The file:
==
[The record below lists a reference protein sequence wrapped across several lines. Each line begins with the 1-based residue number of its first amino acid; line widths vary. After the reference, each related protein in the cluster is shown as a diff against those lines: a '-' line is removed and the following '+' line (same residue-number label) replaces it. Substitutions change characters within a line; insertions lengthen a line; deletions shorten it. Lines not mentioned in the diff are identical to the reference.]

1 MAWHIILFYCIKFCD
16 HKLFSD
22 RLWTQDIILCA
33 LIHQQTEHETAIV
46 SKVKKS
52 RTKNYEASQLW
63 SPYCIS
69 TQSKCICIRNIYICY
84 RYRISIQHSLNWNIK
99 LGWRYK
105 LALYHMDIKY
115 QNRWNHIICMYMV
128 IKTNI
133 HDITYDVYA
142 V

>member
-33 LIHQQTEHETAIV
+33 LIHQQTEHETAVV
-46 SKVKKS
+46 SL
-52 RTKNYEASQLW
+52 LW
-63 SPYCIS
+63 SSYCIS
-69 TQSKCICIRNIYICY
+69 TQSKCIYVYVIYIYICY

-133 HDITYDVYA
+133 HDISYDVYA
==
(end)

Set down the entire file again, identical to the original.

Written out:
[The record below lists a reference protein sequence wrapped across several lines. Each line begins with the 1-based residue number of its first amino acid; line widths vary. After the reference, each related protein in the cluster is shown as a diff against those lines: a '-' line is removed and the following '+' line (same residue-number label) replaces it. Substitutions change characters within a line; insertions lengthen a line; deletions shorten it. Lines not mentioned in the diff are identical to the reference.]

1 MAWHIILFYCIKFCD
16 HKLFSD
22 RLWTQDIILCA
33 LIHQQTEHETAIV
46 SKVKKS
52 RTKNYEASQLW
63 SPYCIS
69 TQSKCICIRNIYICY
84 RYRISIQHSLNWNIK
99 LGWRYK
105 LALYHMDIKY
115 QNRWNHIICMYMV
128 IKTNI
133 HDITYDVYA
142 V

>member
-33 LIHQQTEHETAIV
+33 LIHQQTEHETAVV
-46 SKVKKS
+46 SL
-52 RTKNYEASQLW
+52 LW
-63 SPYCIS
+63 SSYCIS
-69 TQSKCICIRNIYICY
+69 TQSKCIYVYVIYIYICY

-133 HDITYDVYA
+133 HDISYDVYA